Oeuf à la coque; quatre épices… This dish is a signature Alain Passard creation. A humble egg from the Loire village of Bigottière is carefully drained of its eggwhite, with the yolk cooked gently in a water bath in its shell. Later, it is sprinkled with chives, quatre épices. Finally, crème fraîche with aged Jerez vinegar, a touch of Canadian maple syrup and fleur de sel are added. The result is a familiar eggy-creaminess with an aura of the enigmatically exotic, but then all of a sudden it whisks you away for an undeniable hint of a sweet finish - Supremely masterful.
Trilogie de carottes au miel, jaune du Doubs, touchon, blanche Satin… Three types of carrots, with each breed meticulously harvested from Chef Alain’s farm, served with lavender honey (interestingly, also from Chef Alain’s own apiary on his farm). It is interesting that each carrot does indeed display its own character in this dish - Quite eye-opening, actually…
Tagliatelle de céleri rave aux châtaignes, emulsion lactée… Looks like pasta, right? Wrong! These are strips of uniformly-cut celery (cut with military precision, I might add), with roasted chestnut, and a milk-based butter sauce, topped by scallions - Visually appealing, and tasty to boot. (And yes, it was ‘al dente’.)
Gratin d’oignon Sturon au parmesan, noisettes de Pougues-les-Eaux… Sturon onions, parmesan, topped with bits of hazelnuts from Nièvre region in Central France - Delicious and hearty.
Nigiri sushi betterave, balsamique… A stunningly great bite; the white beetroot and balsamic “soy” was a winner. The rice was as good as any I’ve had in Japan.
Topinambour fuseau confit à l’échalote, beurre de laurier… Jerusalem artichoke confit, with shallot, bay leaf and pepper butter - Wow!
Chou gaufré de Milan farci à l’ail, chicorée pain de sucre… Savoy cabbage, stuffed with sugared chicory root, in a garlic froth - Excellent!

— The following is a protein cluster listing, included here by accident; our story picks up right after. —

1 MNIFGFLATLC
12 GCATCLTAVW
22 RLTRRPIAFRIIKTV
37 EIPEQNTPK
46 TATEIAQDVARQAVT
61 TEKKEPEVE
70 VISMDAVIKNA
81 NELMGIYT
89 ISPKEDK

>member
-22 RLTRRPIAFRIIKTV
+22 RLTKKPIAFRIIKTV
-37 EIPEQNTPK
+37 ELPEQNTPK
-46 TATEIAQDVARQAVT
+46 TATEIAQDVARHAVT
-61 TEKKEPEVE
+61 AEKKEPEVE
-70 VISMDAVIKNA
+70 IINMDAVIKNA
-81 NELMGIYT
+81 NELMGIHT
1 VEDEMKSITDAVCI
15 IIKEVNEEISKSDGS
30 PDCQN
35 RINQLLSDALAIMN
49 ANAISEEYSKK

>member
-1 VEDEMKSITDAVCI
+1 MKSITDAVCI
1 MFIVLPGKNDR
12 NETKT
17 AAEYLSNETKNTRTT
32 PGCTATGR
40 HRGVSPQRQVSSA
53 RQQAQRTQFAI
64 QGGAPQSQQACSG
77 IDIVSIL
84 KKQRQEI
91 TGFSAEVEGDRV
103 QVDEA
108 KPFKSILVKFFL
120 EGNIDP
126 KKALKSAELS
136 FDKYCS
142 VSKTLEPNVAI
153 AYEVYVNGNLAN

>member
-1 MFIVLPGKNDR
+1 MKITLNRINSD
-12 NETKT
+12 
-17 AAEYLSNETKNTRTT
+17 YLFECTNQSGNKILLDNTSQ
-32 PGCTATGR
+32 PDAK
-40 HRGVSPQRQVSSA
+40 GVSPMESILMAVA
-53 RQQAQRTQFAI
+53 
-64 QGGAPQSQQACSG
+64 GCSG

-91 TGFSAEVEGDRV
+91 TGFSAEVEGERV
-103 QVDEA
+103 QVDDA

Another view of the inside of the stuffed Savoy cabbage…
Tartare pourpre végétal au raifort, crème acidulée… Again our friend the beetroot makes an appearance. The horseradish sour cream “egg” on top gave this dish a meaty feel. The whole effect resembled an homage to ancient Buddhist temple cuisine, where the monks emulate meat dishes without actually using any.
Jardinière Arlequin & merguez végétale, semoule à l’huile d’argan… The bulb of the harlequin flower is edible. Here, Chef Alain has made a tribute to Africa, with the South African bulb accompanying the Moroccan merguez “sausage”, served with semolina (the basis for couscous), and drizzled with argan oil. Brilliant (and really tasty)!
Pain burger brioché au sesame fantaisie… C’mon Chef Alain, just because we’re American?! Beet “burger”, with potato chips and mussels - A cute dish, but the least impressive of the meal. The brioche bun was quite good, though.
Unlike many other restaurants, L’Arpège presents its mignardises at the beginning of the dessert portion of the meal…
Sorbet kiwi… Just because it’s in season. Pure, simple, and delectable.
Endive feuilletée aux pommes jubilé, berlingots… Using a sautéed endive as an anchor, this unorthodox dessert works surprisingly well. The apples are perfectly prepared, and sliced to just the proper thickness for best bite.
Soufflé aux fèves de cacao amer… A perfect chocolate soufflé, as one would expect from a Michelin-three-star!
Crème glacée Irish Coffee… Just a delightful, slightly boozy finish to the meal…
… and a SECOND set of mignardises was boxed up for us to take home (by the way, those macarons were incredible)!
This omnivore was very satisfied from our vegetarian menu. True to our usual M.O., we spent well over three hours at the restaurant. A humble man, Chef Alain helped out his staff by bussing tables himself as the last of his diners sauntered out into the Parisian streets towards the end of service. We were amongst the last to leave. By that time, he was eating his own meal at a nearby table, but still got up to ask how we enjoyed his food, and took photos with us.
Merci beaucoup, Chef Alain! What a memorable meal!
84 Rue de Varenne
75007 Paris, France
+33 1 47 05 09 06